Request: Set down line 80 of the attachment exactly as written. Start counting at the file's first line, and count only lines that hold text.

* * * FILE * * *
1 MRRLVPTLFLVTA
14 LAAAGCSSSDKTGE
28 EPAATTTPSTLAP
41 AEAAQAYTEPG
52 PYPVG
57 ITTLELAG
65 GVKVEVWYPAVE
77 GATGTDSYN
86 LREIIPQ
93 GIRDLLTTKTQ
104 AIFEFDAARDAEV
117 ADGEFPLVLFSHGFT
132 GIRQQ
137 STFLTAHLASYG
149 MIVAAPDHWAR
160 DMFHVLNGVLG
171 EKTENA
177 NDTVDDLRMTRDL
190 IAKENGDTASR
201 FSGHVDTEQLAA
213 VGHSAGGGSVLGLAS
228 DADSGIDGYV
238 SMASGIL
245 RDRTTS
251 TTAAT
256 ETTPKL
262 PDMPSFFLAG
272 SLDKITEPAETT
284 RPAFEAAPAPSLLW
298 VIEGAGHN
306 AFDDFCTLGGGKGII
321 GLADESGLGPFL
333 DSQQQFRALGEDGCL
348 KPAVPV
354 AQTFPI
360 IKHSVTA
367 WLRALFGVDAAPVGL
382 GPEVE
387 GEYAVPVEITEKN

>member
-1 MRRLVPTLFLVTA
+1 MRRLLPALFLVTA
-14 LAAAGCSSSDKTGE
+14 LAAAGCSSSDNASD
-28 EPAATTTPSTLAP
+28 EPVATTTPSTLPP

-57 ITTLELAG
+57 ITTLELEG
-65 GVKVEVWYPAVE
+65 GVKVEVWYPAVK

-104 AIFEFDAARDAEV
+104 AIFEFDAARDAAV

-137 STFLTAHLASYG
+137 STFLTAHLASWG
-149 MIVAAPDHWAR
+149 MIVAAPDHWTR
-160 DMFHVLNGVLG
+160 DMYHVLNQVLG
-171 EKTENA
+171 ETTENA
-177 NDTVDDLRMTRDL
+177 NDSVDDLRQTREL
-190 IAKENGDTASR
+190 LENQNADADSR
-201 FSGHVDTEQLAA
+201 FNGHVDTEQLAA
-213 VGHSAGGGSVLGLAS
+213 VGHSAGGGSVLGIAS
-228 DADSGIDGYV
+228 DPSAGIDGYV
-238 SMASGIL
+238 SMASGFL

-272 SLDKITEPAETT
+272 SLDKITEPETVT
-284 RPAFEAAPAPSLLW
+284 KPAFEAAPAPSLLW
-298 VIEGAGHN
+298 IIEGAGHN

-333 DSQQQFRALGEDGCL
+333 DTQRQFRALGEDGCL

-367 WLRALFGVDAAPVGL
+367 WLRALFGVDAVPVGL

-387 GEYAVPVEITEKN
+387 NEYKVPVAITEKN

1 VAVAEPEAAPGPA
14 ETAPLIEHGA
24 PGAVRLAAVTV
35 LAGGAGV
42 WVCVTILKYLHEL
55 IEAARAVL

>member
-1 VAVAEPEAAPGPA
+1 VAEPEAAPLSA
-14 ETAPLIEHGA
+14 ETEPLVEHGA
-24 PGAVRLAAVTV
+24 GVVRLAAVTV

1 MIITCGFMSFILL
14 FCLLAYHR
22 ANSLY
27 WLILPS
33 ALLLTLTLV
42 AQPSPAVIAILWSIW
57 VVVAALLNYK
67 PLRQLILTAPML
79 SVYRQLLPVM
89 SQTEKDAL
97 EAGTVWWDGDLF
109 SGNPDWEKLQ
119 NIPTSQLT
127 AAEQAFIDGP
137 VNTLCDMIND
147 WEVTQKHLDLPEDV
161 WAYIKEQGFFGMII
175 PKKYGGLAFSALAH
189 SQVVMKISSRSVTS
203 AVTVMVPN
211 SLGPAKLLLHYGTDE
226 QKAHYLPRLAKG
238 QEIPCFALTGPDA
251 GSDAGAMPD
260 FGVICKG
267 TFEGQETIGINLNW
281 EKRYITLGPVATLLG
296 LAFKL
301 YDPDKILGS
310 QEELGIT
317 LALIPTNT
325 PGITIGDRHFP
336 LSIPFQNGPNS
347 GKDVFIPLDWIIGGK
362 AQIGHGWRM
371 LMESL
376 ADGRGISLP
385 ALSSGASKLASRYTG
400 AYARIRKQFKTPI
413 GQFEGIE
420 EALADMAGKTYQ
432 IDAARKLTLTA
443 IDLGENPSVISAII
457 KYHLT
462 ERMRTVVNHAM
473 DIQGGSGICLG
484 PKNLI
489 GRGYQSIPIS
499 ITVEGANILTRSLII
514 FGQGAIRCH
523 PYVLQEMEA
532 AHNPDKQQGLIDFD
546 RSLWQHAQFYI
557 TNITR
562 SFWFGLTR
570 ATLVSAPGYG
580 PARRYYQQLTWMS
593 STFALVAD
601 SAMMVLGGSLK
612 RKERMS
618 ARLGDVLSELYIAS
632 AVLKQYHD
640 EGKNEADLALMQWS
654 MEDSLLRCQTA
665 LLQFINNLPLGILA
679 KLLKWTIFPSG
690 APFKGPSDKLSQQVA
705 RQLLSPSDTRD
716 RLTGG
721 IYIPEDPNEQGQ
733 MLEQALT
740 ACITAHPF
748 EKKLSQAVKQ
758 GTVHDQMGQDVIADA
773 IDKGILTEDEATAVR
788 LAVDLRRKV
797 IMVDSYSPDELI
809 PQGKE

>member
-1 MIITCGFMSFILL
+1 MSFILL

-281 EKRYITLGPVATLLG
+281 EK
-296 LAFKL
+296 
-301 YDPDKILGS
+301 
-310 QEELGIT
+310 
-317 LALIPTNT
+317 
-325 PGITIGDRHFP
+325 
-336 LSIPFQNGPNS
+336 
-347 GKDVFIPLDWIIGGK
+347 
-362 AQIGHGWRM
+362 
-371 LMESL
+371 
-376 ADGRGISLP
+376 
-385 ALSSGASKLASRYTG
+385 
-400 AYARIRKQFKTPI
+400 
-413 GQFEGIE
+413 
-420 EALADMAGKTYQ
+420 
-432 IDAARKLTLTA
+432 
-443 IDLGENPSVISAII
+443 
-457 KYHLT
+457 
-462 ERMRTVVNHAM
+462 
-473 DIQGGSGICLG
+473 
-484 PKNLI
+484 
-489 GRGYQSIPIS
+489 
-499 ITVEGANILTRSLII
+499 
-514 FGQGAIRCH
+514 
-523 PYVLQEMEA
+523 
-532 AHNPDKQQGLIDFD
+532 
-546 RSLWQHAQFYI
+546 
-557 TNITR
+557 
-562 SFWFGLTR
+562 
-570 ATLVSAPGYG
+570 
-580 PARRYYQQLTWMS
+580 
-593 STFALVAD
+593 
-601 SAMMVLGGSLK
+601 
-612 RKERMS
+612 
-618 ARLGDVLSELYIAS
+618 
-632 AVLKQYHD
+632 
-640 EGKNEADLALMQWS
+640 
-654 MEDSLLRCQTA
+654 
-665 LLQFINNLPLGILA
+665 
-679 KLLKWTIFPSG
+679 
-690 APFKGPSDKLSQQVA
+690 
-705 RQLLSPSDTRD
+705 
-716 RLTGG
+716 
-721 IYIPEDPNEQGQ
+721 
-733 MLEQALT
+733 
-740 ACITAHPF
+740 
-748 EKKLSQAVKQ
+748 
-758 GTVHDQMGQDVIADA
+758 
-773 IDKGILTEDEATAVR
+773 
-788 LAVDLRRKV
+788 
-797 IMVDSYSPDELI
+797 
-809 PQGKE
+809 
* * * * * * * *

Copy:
+333 DTQRQFRALGEDGCL